2011 was a tough year for the U.S. economy, with continued high rates of unemployment, surging food and gas prices and concern over struggling European economies in countries such as Greece and Italy. With an eye toward the future, we asked economics professor William Dickens to analyze the U.S. economic outlook in 2012.
What are the biggest obstacles on the road to economic recovery in the U.S.?
There is recovery and then there is real recovery. Economic activity reached its low point in June 2009 and we have been in “recovery” since then. But this recovery hasn’t felt much like a recovery because unemployment has remained stubbornly high. Recently unemployment has dropped a bit, and a few hundred thousand jobs have been added, but this hides the fact that job growth has been nowhere near large enough to accommodate our growing population.
In short, we still need to do more to create jobs and put people back to work. Right now the outlook is for more of the same — moderate growth that keeps employment from getting worse — but even if unemployment declines some more, the fraction of the population working doesn’t seem likely to recover to its pre-recession levels anytime soon.
What signs have you seen that could indicate improvement in areas such as housing and job growth?
There were positive signs earlier this year when it looked like we might be about to enter another recession. The recovery had enough strength to pull through this period without another decline in economic activity, and job growth has returned to modest levels. The 200,000 jobs created in December was a plus, but to lower unemployment we need to grow faster. There is some evidence that the housing market may have turned a corner, but it is still very badly depressed.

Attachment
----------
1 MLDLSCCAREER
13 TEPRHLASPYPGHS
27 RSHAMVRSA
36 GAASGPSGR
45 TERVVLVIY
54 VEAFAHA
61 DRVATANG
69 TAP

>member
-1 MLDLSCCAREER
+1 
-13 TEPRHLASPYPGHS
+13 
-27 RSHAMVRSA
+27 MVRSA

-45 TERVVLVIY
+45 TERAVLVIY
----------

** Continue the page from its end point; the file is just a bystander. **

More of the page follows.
How intertwined is the U.S. economy with that of other nations? What effect will the global landscape have on economic recovery in the U.S. in 2012?
The biggest threat to our still fragile recovery comes from Europe. It seems likely that the EU will experience a recession this year and that may spill over to the United States to some degree if Europeans stop buying from and traveling to this country.
A bigger threat is that Europe faces the possibility of a financial crisis as bad or worse than the one that caused our current predicament. Despite new regulation, we have no idea to what extent our own banking system is at risk should an EU member government default on its debt or a major European bank fail. And should there be another financial crisis, things could get much worse.